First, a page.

MLB Futures, Part I: American League Wild Card: New York Yankees

Jonathan IrwinContributor IIFebruary 5, 2012

NEW YORK, NY - OCTOBER 06:  Robinson Cano #24 of the New York Yankees reacts after he hit an infield single in the bottom of the seventh inning against the Detroit Tigers during Game Five of the American League Championship Series at Yankee Stadium on October 6, 2011 in the Bronx borough of New York City.  (Photo by Nick Laham/Getty Images)
Nick Laham/Getty Images

Right around this time, Baseball America is finishing up their lists of each MLB organization's top 10 prospects.

This is the same time that I start speculating. I speculate over each team’s future and who has the best shot of building a dynasty.

Really, this doesn’t mean anything. Prospects are prospects, which means nothing in their development is certain. Nonetheless, it's fun to speculate, and I think these outlooks can create a lot of debate.

So, I’m putting together a nice new 10-part series about which teams have the best future outlooks. I picked 10, five AL five NL, because with the new changes coming, there will be 10 playoff spots. However, their order does constitute a formula of strongest outlook to weakest outlook.

It should also be known that I created these with a three or four-year look into the future, meaning I only picked prospects that I thought would be ready in that time.

Without further ado, I give the first part of the series: the New York Yankees 



C: Austin Romine
1B: Mark Teixeira
2B: Robinson Cano
SS: Ramiro Pena
3B: Eduardo Nunez
LF: Curtis Granderson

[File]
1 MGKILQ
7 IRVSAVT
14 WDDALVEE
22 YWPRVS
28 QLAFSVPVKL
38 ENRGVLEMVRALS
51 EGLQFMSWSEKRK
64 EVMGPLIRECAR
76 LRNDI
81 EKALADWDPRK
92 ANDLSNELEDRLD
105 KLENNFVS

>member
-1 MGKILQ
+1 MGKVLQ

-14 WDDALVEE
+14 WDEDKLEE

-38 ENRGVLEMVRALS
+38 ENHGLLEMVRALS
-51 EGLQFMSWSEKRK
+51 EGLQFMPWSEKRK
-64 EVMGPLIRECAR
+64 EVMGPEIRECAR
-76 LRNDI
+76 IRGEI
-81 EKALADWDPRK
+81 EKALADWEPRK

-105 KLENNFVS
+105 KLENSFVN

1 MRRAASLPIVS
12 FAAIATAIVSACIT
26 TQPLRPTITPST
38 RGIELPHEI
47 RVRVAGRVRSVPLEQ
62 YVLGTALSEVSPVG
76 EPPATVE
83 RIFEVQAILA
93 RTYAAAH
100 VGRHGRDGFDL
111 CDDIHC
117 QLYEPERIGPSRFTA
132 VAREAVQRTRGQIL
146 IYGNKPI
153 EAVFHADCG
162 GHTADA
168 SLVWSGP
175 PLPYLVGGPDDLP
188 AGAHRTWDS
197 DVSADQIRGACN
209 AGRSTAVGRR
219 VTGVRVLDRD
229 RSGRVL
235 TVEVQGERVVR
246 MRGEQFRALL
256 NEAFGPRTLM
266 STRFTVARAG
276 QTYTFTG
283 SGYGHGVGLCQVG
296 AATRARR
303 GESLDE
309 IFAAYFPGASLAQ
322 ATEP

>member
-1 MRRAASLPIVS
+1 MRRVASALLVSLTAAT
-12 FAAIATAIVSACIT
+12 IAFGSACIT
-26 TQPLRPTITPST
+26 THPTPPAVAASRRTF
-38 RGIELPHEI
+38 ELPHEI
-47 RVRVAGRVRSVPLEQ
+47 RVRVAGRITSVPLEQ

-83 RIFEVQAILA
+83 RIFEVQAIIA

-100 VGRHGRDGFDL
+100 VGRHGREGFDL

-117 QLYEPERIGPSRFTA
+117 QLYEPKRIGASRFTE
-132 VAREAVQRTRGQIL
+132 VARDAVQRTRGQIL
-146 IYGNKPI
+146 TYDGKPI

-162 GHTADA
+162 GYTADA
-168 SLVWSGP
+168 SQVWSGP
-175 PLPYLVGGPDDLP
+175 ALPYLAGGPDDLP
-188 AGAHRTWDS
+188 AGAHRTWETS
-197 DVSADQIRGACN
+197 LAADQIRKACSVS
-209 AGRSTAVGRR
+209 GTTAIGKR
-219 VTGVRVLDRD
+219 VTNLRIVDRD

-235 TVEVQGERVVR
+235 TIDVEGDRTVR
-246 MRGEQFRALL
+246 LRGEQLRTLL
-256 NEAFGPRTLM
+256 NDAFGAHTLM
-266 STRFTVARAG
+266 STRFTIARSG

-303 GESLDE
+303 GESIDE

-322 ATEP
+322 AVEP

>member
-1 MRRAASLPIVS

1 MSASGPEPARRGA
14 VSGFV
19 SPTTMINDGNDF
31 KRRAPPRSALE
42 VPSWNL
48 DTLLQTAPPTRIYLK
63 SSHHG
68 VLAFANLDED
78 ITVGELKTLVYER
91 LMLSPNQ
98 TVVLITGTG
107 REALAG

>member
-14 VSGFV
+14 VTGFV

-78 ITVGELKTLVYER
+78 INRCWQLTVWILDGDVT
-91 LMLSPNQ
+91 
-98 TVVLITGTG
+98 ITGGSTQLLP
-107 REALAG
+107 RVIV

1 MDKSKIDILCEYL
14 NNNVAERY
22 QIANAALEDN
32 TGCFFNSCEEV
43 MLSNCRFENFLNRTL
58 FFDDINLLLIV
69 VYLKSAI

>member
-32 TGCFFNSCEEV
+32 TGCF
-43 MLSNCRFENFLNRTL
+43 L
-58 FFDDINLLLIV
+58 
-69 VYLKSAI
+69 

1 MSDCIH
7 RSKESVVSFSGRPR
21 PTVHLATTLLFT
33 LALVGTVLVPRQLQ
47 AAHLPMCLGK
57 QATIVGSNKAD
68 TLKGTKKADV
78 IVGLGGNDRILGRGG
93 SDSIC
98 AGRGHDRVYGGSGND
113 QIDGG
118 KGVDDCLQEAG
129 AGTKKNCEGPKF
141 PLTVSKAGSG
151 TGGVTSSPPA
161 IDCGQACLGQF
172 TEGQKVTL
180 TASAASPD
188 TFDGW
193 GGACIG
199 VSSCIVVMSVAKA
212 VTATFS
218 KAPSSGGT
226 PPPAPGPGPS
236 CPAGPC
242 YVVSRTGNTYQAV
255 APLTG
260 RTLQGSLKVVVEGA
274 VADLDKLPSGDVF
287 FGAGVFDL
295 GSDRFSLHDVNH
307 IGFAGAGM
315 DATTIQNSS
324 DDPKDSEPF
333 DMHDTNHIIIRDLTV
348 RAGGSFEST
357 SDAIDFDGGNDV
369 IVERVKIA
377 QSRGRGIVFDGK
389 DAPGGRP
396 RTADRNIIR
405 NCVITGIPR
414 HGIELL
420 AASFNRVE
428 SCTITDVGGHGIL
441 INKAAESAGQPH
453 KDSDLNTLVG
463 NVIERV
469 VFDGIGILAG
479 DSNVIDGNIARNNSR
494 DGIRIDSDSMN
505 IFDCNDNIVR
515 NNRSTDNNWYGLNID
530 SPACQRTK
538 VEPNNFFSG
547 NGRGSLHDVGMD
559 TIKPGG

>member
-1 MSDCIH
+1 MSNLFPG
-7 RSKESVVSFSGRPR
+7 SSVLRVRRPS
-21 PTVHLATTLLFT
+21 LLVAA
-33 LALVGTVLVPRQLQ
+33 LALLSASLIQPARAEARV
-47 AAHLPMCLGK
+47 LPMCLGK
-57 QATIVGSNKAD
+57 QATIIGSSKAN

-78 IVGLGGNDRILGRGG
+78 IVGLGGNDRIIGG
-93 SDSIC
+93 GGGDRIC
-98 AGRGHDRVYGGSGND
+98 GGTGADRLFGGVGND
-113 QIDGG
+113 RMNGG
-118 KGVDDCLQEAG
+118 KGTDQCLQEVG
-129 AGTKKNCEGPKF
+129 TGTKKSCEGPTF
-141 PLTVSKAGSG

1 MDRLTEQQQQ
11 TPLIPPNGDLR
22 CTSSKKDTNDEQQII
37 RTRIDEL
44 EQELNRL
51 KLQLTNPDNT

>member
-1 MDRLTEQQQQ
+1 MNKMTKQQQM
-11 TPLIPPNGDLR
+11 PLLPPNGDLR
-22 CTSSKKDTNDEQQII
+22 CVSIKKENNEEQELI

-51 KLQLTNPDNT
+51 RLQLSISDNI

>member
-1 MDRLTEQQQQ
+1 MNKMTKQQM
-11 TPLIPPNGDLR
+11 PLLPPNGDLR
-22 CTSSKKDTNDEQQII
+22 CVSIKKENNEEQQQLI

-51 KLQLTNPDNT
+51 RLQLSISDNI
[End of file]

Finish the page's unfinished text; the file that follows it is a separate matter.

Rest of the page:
CF: Brett Gardner
RF: Slade Heathcott
DH: Alex Rodriguez



1. C.C. Sabathia
2. Michael Pineda
3. Manny Banuelos
4. Ivan Nova
5. Dellin Betances

Closer: David Robertson



The lowest spot was a toss-up between the New York Yankees, Texas Rangers and Los Angeles Angels of Anaheim. I'm not sure of Yu Darvish's future, so let’s discount Texas. I’m unsure of LA's financial ability to retain core players (like Dan Haren), so there goes the Angels.

That only leaves New York.

Their strength lies in the pitching. Retroactive to Jan. 23, I would have gone with LA. Then, New York had to go and acquire Michael Pineda. Combine with ace C.C. Sabathia, mix in prospects Manny Banuelos and Dellin Detances, blend with Ivan Nova and bake for two seasons—you've got one hell of a rotation.

Offensively, there are some holes. Eduardo Nunez is an able replacement for Derek Jeter, but Ramiro Pena is a less than suitable infielder. However, he would just be seen as a place holder until Dante Bichette would be ready to take over at third.

Many will point to the age of this group, and it is hard to overlook. We've seen signs of decline from Mark Teixeira and Alex Rodriguez, two core players.

Still, New York has the makings of a great young core. Robinson Cano is a legit middle-of-the-order bat, Brett Gardner has the makings of a phenomenal leadoff man and Curtis Granderson was a beast in 2011. Austine Romine is no Jesus Montero, but he has an able bat and strong instincts as the catcher of the future.

All in all, New York has the makings of a well-balanced club. Their rotation has phenomenal upside, and despite aging superstars, their lineup has some young studs in the making.

And, in the end, they’re the freaking Yankees. That means financial flexibility, moreso than any other club in Major League Baseball. Despite their flaws, there will never be a problem big enough that New York can’t fix with money.

Thanks for reading part one of this series. If I peaked your interest, make sure to check back in throughout the next couple of weeks. I will be posting a couple of these each week until I've ran through all 10.